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Defying the skeptics (including me), the Internal Revenue Service last week began depositing direct payments of $1,200 for adults (plus $500 per child under age 17) in the bank accounts of eligible taxpayers (though not without glitches).
And yet, one mystery still surrounds those payments. What to call them?
- According to the Coronavirus Aid, Relief, and Economic Stimulus (CARES) Act, the payments are “recovery rebates.”
- The media and the large tax preparation companies call them various names, including “stimulus checks,” “stimulus payments,” or “coronavirus stimulus.”
- The IRS calls them “economic impact” payments.
- The payments will show up in bank statements as “IRS Treas 310.”
And Lester Holt, my favorite network news anchor, recently asked viewers “Have you received your relief check yet?”
Here at TaxVox, we say “coronavirus recovery rebates.” (Sometimes we substitute “COVID-19” for “coronavirus.”)
Do names matter? Or was Juliet right? “A rose by any other name would still smell as sweet.”
But we all know that branding matters. Or at least that is what I learned from years of watching The Apprentice, where branding was given as much (maybe more) weight as a product’s usefulness.
And product names may be the most important type of branding. We will never again see a car named Edsel or Pinto. Or a beverage called New Coke. When googling for information on the $1,200 payment, wouldn’t people be more successful if it was always called by the same name?
But even the IRS’s website is inconsistent. On April 2, the IRS warned taxpayers about scammers who would try to steal their $1,200 payment. One way to detect a scam? Scammers will emphasize the words “Stimulus Check” or “Stimulus Payment.”
Yet, in subsequent releases posted on its website, the IRS seems to have raised the rhetorical white flag. The website section devoted to Economic Impact Payments says, “The payments, also referred to by some as stimulus payments, are automatic for most taxpayers.” Yet the IRS has not revised its April 2nd warning about scammers.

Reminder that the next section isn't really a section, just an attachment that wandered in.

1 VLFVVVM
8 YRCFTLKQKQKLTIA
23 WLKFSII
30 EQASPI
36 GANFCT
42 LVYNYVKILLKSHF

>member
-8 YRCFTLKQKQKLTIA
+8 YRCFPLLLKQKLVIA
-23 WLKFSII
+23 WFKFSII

To me, the various names suggest different perspectives on those payments and, as such, have distinct implications for who should benefit.
For example, economic stimulus payments should go to people who will spend the money quickly and thus help energize the economy.
Economic impact payments should go to those most adversely affected by the pandemic—because either they or their loved ones have been stricken with the coronavirus or because they lost their jobs due to business closures. But that characterization would imply that the amount of the payment should be adjusted to reflect the severity of the pandemic’s impact on the recipient.
OK, I know—I am overthinking it. “Recovery rebates” and “economic stimulus payments” are largely just holdovers from 2008, when taxpayers received the first wave of assistance in the wake of the Great Recession. And the range of names used in the media partly reflects editors’ differing views on what term drives the greatest traffic to their websites or the rules in some ancient stylebook.
Personally, though, I am stuck. I used to work at the Congressional Budget Office (CBO), and I have collaborated with economists at the Joint Committee on Taxation (JCT). At both organizations, the practice is to use statutory names. Look at JCT’s revenue estimates of the CARES Act or CBO’s report on the budgetary impact of the legislation: Both call the payments “recovery rebates.” It is a challenge for me to break habits and not use the statutory name.
But even though it has no basis in either current or past legislation, I actually like the IRS’s choice best. The name—economic impact payment—represents a brand that is consistent with my view of the payment’s mission.
Why am I obsessing about this? Money by any other name would still smell as sweet.
Yet maybe branding matters more than usefulness. Why else would Treasury add President Trump’s name to the, um, economic impact checks, even at the potential cost of delaying those payments?
For the record, we at TaxVox will continue to call the payments by their statutory name—with the added descriptor of “coronavirus” or “COVID-19” to help with the search engine results (though we have different opinions about which phrase would get the most attention).
Posts and comments are solely the opinion of the author and not that of the Tax Policy Center, Urban Institute, or Brookings Institution.